David: Try to get into it with a friend who already plays it. Playing with friends is always better, in my experience anyway. Additionally, if you’re considering playing World of Warcraft Classic like us, make sure you’re ready to be very patient as reaching max level takes a decent amount of time.
CV: I would agree that playing World of Warcraft with friends makes it way better to me. Even if it’s just other people that you continuously play with on the internet that you don’t know in real life and that you just know through the game. Spend time finding the right group of people to play with and you’ll love it.
Who would you recommend World of Warcraft to?
David: People with social anxiety that struggle to connect comfortably with people.
CV: Literally anyone, unless you have a hectic addictive personality. Because this game will completely ruin your life, it has happened to me previously and I’ve had to dig myself out of a hole and moderate how many hours I spend on it.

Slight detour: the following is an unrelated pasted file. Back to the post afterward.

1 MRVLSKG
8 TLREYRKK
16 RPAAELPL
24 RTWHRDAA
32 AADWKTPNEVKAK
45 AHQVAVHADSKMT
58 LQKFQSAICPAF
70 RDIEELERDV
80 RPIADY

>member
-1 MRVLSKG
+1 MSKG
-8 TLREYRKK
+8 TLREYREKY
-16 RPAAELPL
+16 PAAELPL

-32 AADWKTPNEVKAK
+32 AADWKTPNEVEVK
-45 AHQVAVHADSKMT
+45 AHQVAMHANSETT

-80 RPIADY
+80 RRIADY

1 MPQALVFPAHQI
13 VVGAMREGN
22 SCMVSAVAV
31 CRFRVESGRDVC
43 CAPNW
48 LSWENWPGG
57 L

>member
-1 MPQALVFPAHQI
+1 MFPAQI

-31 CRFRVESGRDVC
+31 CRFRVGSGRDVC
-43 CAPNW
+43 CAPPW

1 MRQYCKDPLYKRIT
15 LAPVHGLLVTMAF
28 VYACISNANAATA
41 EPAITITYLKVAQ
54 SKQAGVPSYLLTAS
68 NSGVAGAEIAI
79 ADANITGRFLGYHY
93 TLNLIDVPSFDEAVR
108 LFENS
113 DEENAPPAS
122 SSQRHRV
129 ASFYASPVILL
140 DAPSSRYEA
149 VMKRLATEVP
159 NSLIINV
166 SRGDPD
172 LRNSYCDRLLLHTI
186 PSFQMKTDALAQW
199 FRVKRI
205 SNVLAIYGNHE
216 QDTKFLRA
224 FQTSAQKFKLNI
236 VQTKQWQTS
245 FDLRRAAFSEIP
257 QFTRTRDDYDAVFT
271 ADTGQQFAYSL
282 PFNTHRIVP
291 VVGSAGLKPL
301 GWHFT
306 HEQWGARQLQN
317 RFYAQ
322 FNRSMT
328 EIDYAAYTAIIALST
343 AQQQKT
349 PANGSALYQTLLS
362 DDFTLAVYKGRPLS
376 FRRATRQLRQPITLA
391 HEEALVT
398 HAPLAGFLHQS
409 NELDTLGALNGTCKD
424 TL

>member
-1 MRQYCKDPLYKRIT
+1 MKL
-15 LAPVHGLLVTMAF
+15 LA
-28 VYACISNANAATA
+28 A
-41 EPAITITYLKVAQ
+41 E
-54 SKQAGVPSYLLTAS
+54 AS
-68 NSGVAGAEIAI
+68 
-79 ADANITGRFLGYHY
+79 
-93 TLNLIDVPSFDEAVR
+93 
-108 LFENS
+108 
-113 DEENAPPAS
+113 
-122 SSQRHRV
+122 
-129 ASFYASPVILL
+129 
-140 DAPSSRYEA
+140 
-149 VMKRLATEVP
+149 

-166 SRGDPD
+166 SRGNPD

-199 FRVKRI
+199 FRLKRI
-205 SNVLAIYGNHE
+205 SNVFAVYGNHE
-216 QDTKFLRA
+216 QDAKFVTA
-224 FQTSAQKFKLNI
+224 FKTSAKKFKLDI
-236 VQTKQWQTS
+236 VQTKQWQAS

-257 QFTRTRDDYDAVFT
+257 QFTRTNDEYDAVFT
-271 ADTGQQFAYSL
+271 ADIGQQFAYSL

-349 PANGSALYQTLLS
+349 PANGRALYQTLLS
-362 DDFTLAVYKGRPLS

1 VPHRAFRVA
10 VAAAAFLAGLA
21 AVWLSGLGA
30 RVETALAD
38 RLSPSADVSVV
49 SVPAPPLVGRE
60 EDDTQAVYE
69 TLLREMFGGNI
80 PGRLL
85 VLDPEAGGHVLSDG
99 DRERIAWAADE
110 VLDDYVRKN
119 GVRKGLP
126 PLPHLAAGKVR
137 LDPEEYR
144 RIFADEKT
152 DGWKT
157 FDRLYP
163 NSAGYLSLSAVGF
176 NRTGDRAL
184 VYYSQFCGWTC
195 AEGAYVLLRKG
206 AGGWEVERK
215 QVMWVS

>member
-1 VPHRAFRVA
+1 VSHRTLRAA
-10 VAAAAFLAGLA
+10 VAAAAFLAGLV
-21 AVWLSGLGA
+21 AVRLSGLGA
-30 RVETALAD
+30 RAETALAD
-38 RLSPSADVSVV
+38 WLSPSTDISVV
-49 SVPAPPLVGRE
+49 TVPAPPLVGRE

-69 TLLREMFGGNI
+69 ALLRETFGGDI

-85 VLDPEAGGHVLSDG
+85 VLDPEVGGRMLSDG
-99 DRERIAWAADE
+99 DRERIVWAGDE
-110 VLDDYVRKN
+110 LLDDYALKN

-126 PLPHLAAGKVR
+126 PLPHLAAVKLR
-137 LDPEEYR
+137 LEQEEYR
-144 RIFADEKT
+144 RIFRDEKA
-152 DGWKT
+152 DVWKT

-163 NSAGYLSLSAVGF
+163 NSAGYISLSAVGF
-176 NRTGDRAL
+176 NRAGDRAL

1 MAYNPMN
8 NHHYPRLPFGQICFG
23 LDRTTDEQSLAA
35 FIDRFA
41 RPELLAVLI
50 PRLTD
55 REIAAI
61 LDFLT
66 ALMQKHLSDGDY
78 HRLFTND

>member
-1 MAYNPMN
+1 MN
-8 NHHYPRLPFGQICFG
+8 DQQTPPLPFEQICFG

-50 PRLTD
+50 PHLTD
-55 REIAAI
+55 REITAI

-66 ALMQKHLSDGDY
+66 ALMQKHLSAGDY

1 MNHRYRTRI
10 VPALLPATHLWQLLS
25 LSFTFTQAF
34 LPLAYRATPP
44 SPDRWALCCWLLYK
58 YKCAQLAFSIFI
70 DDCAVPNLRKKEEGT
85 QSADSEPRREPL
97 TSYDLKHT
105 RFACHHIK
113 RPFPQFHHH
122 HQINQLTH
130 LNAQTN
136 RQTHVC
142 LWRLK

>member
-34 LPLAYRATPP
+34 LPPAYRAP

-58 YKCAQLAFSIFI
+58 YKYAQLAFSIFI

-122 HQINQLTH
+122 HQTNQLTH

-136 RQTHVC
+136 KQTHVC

What’s the link between Hearthstone and World of Warcraft?
David: Hearthstone is a relatively fast paced strategy card game, but the cards all relate to the Warcraft universe in some way (I believe). I’ve played it a bit but not extensively. Entirely different to World of Warcraft. However, a cool spin off for sure.
CV: Yeah, exactly. It’s just a spin off with a totally unrelated story line except the characters on the cards are from the World of Warcraft universe.
What’s the significance of each expansion that comes out?
David: Each expansion brings different new features and changes to the game but the big one that changes every expansion is the max level cap. In the original World of Warcraft the cap was level 60, with the first expansion it was 70, then 80, then 85, 90 etc it goes on. In the latest expansion though, Shadowlands, they squished the level cap back down to 60 again, which was generally received as a good decision I think. Otherwise there’s also new raids, new dungeons, lots of new things. New expansions are fun.
CV: A hundred percent, I don’t think I could really add much. It’s the same general concept, but they change the way classes interact with each other. Some expansions, every 5-6 years, they’ll change the game engine to try to make the graphics slightly more modern. Retail World of Warcraft actually has ray tracing, nothing like what you see in games like Ghost Runner or Cyberpunk, but it’s still cool seeing the more realistic shadows overhanging on pathways and in the water.